Billboards, billboards, billboards. Let me tell you what you’ve really done. By getting your fearless Quixote leaders to lump on premise signage in with billboards, you have forced the “little guy” to have to use Lamar or the other companies. No longer will the individual business owner get to determine his or her own message at their own location.

To reiterate, you just propped up Goliath while lopping David off at the knees. Well done.

BTW – What do you do Ms. Starbuck? I’m looking for job security and it’s obvious I need to stay on the same side as you and the rest of the windmill fighters.

metulj's picture

If you had just had Arthur

If you had just had Arthur Seymour on your side, this would have come out differently! Markets! Markets! Markets!

True happiness is knowing you are a hypocrite. -- Ivor Cutler

Seppuku is in a way the ultimate awful libertarian act -- Frank Popper

williamp's picture

Meh

New ordinances don't help if there's no enforcement. Typically, a city council gets all up in arms about things like led signs...but they fail to realize that most of the existing signs they are upset about aren't even approved signs.

I once went to a council meeting (different city) where a local sign company came in and showed 2 pictures of an area the council was using to demonstrate the "evils" of signage.

The first picture was an actual picture of the area, and indeed, it was overloaded with signage. For the second picture, they used photoshop to mask out any signs that didn't have permits. Everyone agreed that the area looked fine after that.

Joe328's picture

Not Aesthetics but Hazardous to Traffic

It's the blinding light that makes it dangerous. I have the same problem with backlit signs. What's wrong with downlighting on shingle that doesn't glare into the neighboring businesses windows.

Try visiting a town such as North Lake Tahoe where outdoor lighting codes are investigated first and working plan is put in place. Neon lights (actually LED) are allowed in many towns, but no message boards, blue or white lights.

Smarter lighting is the answer, not brighter glaring light!

metulj's picture

I'd like to see a

I'd like to see a comprehensive sign ordinance akin to Cary, NC or Charlottesville, VA. It's visual garbage.

True happiness is knowing you are a hypocrite. -- Ivor Cutler

Seppuku is in a way the ultimate awful libertarian act -- Frank Popper

Brian A.'s picture

I don't get it

There are plenty of things out there that I find to be more aesthetically disturbing than electronic signs.

Why people single this out is a mystery to me. Too "modern" looking, I guess.

Brian A.
I'd rather be cycling.

Rachel's picture

Umm, there may have been

Umm, there may have been only 20 people at Council last night, but I assure you that Council members have heard from a lot more people that that over the period of time they've been considering this issue. And most of them support this ban.

FAM's picture

Yes, because most other

Yes, because most other people are out either buying or selling something.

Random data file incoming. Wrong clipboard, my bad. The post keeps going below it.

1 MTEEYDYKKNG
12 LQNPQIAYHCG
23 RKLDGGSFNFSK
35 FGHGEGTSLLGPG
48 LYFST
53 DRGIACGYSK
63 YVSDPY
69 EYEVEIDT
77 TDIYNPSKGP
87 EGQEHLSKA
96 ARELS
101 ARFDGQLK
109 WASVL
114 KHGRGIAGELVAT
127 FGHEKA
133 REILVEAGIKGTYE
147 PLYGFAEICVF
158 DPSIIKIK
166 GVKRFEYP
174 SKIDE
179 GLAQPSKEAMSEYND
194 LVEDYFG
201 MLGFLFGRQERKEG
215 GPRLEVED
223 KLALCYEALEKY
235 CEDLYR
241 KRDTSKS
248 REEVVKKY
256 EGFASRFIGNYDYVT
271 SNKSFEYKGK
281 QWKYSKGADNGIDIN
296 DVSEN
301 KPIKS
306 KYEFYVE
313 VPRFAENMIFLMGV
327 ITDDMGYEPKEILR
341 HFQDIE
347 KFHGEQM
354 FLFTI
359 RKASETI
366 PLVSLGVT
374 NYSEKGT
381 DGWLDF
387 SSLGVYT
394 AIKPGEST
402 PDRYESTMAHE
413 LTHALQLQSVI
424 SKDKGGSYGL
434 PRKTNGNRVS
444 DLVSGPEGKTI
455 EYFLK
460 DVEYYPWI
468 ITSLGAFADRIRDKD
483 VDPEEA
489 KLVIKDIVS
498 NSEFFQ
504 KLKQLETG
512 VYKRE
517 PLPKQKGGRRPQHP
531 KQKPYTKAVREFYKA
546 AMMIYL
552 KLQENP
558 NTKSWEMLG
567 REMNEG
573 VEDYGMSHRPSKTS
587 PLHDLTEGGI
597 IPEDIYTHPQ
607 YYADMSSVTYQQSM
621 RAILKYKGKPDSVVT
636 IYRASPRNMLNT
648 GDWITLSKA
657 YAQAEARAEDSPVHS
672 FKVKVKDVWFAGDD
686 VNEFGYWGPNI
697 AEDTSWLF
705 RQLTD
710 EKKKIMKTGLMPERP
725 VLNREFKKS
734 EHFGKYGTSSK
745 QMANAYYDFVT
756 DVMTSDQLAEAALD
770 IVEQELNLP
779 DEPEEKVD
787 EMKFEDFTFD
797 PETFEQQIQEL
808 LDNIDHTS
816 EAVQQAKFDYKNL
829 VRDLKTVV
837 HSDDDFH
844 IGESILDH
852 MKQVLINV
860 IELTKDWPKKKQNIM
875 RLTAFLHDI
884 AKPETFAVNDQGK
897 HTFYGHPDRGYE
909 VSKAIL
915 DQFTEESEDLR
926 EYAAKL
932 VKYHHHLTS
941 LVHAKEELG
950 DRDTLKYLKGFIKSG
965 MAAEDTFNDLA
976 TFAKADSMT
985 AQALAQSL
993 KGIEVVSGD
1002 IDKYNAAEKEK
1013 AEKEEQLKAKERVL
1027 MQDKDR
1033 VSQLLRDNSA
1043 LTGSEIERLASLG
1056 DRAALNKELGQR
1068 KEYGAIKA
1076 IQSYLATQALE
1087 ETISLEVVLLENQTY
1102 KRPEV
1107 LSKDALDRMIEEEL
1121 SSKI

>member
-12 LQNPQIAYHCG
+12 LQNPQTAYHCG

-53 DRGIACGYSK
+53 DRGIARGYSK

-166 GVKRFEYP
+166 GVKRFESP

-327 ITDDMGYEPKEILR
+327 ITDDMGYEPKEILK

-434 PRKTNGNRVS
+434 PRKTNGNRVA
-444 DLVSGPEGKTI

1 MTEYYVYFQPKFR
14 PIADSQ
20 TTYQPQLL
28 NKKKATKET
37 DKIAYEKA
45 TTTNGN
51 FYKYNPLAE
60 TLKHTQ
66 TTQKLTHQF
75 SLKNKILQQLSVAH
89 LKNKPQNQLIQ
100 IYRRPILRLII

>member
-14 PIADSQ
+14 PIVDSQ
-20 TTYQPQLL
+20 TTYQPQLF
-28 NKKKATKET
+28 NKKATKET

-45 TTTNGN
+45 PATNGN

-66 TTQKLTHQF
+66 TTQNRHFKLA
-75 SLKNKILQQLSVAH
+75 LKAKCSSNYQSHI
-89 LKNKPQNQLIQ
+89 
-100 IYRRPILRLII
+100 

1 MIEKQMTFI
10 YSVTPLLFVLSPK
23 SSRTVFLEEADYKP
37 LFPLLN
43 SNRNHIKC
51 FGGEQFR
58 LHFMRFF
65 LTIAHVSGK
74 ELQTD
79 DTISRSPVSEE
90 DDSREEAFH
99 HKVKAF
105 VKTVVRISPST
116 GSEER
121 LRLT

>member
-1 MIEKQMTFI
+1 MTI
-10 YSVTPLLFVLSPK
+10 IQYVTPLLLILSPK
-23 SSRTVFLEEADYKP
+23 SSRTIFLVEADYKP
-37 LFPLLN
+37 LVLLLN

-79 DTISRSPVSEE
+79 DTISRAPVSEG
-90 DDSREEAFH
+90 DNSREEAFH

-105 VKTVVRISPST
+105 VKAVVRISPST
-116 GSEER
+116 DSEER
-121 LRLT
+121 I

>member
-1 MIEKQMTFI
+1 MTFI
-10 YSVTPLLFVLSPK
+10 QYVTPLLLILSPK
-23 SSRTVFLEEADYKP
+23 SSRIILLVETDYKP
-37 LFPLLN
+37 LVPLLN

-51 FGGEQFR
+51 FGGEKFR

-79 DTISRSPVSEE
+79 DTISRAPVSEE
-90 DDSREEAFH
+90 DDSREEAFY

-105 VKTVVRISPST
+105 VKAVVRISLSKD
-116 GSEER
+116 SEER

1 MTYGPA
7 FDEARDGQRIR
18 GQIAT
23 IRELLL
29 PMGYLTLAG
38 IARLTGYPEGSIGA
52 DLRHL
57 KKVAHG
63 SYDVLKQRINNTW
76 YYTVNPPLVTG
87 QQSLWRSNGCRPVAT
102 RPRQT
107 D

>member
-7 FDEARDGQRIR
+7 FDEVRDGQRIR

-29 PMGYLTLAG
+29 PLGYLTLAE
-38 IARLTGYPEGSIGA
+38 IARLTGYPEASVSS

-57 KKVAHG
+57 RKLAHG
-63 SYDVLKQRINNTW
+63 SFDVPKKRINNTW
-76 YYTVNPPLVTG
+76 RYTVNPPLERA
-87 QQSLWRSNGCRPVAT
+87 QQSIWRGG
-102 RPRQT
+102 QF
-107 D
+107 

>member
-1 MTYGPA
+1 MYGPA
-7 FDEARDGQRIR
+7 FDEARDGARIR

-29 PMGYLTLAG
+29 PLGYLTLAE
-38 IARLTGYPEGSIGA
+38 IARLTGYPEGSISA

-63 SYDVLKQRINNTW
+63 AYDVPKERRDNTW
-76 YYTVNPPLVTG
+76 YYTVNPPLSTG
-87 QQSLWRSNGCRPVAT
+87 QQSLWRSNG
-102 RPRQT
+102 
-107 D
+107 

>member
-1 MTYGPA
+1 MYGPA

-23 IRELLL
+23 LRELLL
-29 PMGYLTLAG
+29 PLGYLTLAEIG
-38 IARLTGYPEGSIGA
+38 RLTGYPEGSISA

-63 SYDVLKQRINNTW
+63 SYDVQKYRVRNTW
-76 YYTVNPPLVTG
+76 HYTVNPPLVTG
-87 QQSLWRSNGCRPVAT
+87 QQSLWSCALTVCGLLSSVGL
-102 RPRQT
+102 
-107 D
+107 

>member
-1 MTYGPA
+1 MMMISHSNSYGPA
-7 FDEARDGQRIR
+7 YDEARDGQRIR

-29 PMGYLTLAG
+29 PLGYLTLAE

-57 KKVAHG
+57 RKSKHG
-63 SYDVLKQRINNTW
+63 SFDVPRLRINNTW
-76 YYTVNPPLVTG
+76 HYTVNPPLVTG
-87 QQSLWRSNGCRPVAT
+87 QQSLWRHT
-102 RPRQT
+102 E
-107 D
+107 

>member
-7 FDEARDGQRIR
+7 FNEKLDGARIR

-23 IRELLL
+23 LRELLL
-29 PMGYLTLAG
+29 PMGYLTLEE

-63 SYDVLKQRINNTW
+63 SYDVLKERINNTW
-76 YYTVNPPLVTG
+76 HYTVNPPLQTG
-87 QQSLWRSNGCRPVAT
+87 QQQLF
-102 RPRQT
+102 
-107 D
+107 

I guess we can just relegate businesses to radio, tv and the web and hope people find them.

In the interim we just sit back and rely on the influx of manufacturing to fill the void left by the “no signage” tinkering of advertising scholars.

America no longer makes stuff – we sell stuff. I don’t care for this as a general philosophy of commerce, but I’ll not ignore the fact that our situation of trade is poorly skewed. You have no idea what this means to the tax base because no study was done. And to do this now - the hubris.

rikki's picture

You could probably do well

You could probably do well selling adult diapers to people like you. Can I interest you in a little talcum powder?

Nobody's picture

Weird.

Weird.

williamp's picture

I too, am sad about the

I too, am sad about the decline of U.S. manufacturing. However, the decline has to do with competitiveness. Nobody is willing to pay more for products that require highly paid, unionized workers with lucrative health care and pensions. Like it or not, consumers vote with their wallets.

Min's picture

Nonsense.

U.S. consumers bought American-made products, produced by people who earned a living wage, just fine prior to the earliest waves of outsourcing. Manufacturing was not outsourced to be competitive. It was outsourced to up the profit margin. Which is why Liz Claiborne and Coach, whose American-made products I used to buy all the time, still cost as much after outsourcing production to China as they did before.

Because it was never about "competitive" price. It was always about profit.

Mike Cohen's picture

Council

Council did a lot of listening and deserves credit for that.

The suggestion that something like should go a referendum is crazy. Council is elected to make decisions, not pass the buck.

Some huge, monumental decisions, especially if they involve a lot of public money may be worth putting to a referendum, but stuff like regulating signs hardly seems like something beyond what Council should decide itself. That's what we elect them to do.